The IC-HOT study enrolled 100 patients and is being conducted to support a PreMarket Approval submission to the U.S. Food and Drug Administration (FDA). The primary study objective is to collect confirmatory data supporting the safety and effectiveness of SSO2 Therapy in treatment of anterior AMI patients who have undergone successful percutaneous coronary intervention (PCI) with stenting within six hours of experiencing AMI symptoms.
“Since the advent of angioplasty and stenting to treat heart attack we haven't seen any new treatment options to reduce infarct size in this vulnerable population, and SSO2 Therapy appears to fulfill this unmet need,” said Nainesh Patel, M.D., interventional cardiologist at Lehigh Valley Health Network and an investigator for the study.
According to the American Heart Association, every year nearly 1 million people in the United States have heart attacks. Although PCI is the standard of care in treating AMI, for many patients it doesn’t do enough to reduce infarct size and achieve maximum clinical benefit.
"SSO2 Therapy treats patients who have experienced the most serious large anterior wall heart attacks—patients who often have poor outcomes even after successful intervention,” said Frances Wood, M.D., interventional cardiologist at WakeMed Heart and Vascular-Structural Heart and study investigator. “This therapy is a promising new tool to reduce infarct size and thus improve outcomes for these higher risk patients.”
SSO2 Therapy is intended to provide interventional cardiologists with the first treatment option beyond PCI to salvage heart muscle in heart attack patients. In SSO2 Therapy, the patient’s blood is supersaturated with oxygen and then returned directly to the targeted ischemic area of the heart through a small catheter. Adjunctive to PCI, SSO2 Therapy is intended to salvage the jeopardized myocardium and thus reduce infarct size. Multiple peer-reviewed studies have demonstrated the infarct size reduction achieved by SSO2 Therapy was clinically significant compared to PCI alone.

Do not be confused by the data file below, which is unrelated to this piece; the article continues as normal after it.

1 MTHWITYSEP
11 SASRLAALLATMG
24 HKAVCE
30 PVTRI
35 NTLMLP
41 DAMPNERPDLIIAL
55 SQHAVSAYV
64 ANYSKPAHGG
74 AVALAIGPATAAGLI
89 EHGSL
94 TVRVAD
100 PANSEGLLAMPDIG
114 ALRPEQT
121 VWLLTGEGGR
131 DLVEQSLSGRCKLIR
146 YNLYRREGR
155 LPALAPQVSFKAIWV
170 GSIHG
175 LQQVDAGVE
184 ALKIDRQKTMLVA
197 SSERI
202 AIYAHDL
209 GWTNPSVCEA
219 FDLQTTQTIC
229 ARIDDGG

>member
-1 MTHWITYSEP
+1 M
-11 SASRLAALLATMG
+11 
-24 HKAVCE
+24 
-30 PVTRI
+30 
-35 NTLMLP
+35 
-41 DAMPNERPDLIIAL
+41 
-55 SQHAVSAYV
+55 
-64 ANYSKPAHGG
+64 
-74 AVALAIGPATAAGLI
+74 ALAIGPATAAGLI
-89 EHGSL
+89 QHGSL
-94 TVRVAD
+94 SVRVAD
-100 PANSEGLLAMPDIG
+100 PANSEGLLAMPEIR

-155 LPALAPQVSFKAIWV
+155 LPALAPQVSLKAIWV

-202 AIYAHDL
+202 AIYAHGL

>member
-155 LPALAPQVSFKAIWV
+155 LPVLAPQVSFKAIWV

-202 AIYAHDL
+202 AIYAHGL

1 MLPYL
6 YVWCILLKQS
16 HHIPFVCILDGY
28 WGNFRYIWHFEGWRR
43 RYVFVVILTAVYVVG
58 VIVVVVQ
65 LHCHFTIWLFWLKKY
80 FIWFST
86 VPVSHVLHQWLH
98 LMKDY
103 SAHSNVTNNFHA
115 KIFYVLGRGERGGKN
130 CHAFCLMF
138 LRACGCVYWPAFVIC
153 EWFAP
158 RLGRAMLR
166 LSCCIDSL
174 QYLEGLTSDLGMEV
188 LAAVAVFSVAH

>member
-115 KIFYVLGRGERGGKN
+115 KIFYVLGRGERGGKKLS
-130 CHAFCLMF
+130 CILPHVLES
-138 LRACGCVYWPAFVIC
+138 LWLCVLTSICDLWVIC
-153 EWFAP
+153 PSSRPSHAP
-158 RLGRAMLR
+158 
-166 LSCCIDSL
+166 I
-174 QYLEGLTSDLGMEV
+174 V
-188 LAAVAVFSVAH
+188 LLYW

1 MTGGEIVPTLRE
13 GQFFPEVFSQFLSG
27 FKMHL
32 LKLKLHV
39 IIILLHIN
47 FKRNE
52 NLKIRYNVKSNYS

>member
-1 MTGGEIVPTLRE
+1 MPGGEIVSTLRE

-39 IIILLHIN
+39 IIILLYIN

“Completing enrollment in our IC-HOT study significantly advances us closer to our goal of improving treatment options in the U.S. for physicians and their heart attack patients,” said Kevin T. Larkin, president and CEO of TherOx.
A heart attack is typically caused when blood and oxygen flow to the heart is blocked or reduced. If not quickly restored, irreversible damage to the heart muscle, or infarction, will occur. SSO2 Therapy is designed to reduce infarct size by boosting oxygen delivery to the heart muscle immediately after the coronary artery has been opened by PCI. The TherOx system creates
SSO2 Therapy by mixing highly oxygenated saline with the patient’s blood and delivers it through a catheter directly to the targeted ischemic area of the heart.
The first generation system to deliver SSO2 Therapy received the CE Mark and was successful in meeting the safety and effectiveness endpoints in the AMIHOT II trial. Statistical results from the AMIHOT II trial of SSO2 Therapy, together with PCI and stenting, demonstrated a relative reduction of 26 percent in infarct size compared to PCI and stenting alone.
This second-generation system being studied in IC-HOT builds on the success of AMIHOT II and includes the additional benefits of shortening the treatment time to 60 minutes and expanding the myocardial treatment area to the entire left coronary system so that no ischemic area goes untreated. SSO2 Therapy supports the current guidelines for interventional cardiology procedures.
TherOx is a privately held medical device company based in Irvine, Calif., focused on developing and commercializing SSO2 Therapy. The company's technology is limited by U.S. law to investigational use only.